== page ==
Sun switches Solaris to Intel chips -- all the cool kids are doing it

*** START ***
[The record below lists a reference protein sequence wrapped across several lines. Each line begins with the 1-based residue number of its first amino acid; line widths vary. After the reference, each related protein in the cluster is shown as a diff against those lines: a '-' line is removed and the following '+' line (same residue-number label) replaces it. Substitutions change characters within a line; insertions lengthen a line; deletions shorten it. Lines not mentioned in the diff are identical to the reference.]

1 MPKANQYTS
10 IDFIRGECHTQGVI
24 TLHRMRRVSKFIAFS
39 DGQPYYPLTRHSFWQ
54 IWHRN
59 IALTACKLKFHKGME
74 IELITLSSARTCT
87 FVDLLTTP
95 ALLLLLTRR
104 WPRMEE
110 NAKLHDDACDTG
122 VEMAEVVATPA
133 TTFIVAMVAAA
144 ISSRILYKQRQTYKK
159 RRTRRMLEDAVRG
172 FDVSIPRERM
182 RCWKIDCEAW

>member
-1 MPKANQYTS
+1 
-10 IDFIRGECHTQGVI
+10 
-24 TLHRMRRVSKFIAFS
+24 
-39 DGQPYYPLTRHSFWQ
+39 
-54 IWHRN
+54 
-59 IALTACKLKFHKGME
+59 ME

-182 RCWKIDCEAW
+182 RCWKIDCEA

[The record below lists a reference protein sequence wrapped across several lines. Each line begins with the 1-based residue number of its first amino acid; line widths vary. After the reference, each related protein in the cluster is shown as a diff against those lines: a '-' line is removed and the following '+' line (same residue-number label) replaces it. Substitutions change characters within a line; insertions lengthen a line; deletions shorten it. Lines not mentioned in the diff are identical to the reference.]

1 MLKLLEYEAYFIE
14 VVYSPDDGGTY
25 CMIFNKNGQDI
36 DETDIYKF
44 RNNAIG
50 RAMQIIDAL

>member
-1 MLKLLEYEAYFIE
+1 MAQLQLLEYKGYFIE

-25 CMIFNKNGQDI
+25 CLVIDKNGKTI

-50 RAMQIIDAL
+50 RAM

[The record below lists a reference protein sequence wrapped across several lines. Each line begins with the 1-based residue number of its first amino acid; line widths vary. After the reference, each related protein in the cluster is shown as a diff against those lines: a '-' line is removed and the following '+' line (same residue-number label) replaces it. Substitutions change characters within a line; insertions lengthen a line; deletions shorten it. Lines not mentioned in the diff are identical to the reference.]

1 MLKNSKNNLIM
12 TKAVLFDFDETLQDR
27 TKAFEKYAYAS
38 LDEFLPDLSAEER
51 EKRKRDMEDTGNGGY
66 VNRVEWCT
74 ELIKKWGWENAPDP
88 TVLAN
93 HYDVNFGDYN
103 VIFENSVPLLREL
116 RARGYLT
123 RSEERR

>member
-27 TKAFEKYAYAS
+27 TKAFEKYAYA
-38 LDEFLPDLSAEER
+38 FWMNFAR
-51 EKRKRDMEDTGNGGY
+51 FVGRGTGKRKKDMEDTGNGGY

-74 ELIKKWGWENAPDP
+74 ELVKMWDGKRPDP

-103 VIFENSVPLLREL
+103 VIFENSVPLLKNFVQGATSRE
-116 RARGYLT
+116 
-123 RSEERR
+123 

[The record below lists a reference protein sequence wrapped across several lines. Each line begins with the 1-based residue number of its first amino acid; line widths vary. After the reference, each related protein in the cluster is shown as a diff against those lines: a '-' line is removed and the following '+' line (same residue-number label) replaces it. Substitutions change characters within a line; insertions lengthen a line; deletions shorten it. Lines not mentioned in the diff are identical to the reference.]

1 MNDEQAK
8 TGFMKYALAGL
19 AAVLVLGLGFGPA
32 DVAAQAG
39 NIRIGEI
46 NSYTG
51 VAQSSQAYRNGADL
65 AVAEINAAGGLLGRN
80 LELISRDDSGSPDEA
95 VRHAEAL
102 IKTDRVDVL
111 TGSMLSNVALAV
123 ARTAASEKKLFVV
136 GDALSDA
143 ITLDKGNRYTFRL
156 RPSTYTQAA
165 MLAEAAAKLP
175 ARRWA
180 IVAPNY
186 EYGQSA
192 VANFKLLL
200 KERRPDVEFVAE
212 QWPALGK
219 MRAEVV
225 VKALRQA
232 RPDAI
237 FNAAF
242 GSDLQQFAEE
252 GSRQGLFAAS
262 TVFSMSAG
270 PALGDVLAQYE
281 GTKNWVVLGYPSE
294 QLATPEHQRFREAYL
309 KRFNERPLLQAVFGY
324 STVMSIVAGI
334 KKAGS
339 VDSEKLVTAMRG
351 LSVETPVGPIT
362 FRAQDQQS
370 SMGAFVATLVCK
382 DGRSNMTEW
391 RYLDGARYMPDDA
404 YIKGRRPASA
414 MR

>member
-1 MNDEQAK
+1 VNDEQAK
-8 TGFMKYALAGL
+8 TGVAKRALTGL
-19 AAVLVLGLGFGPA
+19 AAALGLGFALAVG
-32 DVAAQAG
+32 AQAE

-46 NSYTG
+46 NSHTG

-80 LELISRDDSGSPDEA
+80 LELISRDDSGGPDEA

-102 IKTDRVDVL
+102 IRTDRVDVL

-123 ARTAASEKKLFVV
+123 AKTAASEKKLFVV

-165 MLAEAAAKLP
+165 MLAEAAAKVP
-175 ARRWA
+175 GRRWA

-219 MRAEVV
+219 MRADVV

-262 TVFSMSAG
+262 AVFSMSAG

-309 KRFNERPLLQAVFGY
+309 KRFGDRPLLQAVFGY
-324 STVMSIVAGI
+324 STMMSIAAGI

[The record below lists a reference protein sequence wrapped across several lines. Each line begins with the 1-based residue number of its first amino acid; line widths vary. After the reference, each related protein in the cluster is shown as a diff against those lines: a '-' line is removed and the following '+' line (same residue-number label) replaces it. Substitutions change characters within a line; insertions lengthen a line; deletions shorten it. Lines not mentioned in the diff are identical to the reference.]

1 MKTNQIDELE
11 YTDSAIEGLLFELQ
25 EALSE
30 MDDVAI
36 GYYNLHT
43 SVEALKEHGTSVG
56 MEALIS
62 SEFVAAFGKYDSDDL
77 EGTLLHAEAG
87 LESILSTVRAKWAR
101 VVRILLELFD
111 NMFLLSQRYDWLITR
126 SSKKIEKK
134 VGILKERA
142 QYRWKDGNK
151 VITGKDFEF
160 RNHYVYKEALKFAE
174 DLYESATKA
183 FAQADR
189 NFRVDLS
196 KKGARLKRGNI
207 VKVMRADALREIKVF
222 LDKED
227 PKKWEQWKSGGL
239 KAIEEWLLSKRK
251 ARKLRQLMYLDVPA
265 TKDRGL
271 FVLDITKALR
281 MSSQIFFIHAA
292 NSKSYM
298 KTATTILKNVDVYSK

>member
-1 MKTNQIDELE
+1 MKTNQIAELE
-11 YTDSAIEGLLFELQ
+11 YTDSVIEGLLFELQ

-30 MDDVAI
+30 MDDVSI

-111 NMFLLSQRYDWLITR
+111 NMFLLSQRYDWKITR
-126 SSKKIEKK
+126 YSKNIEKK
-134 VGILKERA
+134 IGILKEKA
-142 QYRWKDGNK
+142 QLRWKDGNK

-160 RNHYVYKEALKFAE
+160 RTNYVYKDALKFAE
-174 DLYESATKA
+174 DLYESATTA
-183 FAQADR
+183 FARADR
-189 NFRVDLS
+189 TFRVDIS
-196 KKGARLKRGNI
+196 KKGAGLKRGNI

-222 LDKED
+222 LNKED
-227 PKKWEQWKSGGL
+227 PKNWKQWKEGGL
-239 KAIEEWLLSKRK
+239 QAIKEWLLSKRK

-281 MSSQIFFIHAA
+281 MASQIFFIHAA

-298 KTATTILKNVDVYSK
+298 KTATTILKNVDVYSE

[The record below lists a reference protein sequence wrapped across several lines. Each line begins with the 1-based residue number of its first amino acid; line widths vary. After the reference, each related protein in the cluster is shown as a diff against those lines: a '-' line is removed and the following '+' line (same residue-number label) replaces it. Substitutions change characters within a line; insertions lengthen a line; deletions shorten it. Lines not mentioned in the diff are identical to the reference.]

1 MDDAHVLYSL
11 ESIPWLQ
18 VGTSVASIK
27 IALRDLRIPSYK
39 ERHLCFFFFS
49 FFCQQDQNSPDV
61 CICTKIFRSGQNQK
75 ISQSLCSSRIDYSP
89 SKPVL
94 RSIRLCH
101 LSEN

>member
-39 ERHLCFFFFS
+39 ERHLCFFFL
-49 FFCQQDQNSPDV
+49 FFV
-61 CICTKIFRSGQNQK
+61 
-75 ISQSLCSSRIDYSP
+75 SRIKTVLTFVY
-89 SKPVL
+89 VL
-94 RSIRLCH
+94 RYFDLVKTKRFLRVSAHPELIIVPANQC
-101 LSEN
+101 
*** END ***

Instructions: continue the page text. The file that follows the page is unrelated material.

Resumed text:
Intel doesn't seem to be content with its recent performance and market share wins over AMD, it's really going for the kill here. The chip giant just snapped up another partner in x86 crime: Sun Microsystems. Sun and Intel are announcing a "broad strategic alliance" today to promote Intel Xeon workstations and servers running the Solaris OS. Sun and AMD have been buddy buddy for a little while now, with AMD64 chips being heavily promoted with Solaris as of late, but it looks like those Intel roadmaps and market share promises were just too good to pass up. On Sun's end, Solaris will be optimised up for upcoming single, dual and quad processor Xeon systems that can run Solaris, Windows and Linux, which are due for 2007. Sun will also be working with Intel on "4-way systems," but doesn't seem to be doing away with its current SPARC and X64 offerings just yet. For Intel's part, the chip maker "is embracing Solaris as a mainstream OS," and is joining in a Solaris OEM agreement to allow Intel the option to distribute and support the Solaris OS. Intel will also lend a hand optimizing Solaris and Java for Xeon, and is putting its stamp of approval on OpenSolaris, open Java and NetBeans as well. The two companies "anticipate rapid growth of Solaris on Xeon platforms," but with a mere 4200 apps on "800+ platforms," there sure seems to be a lot of room to grow for Sun.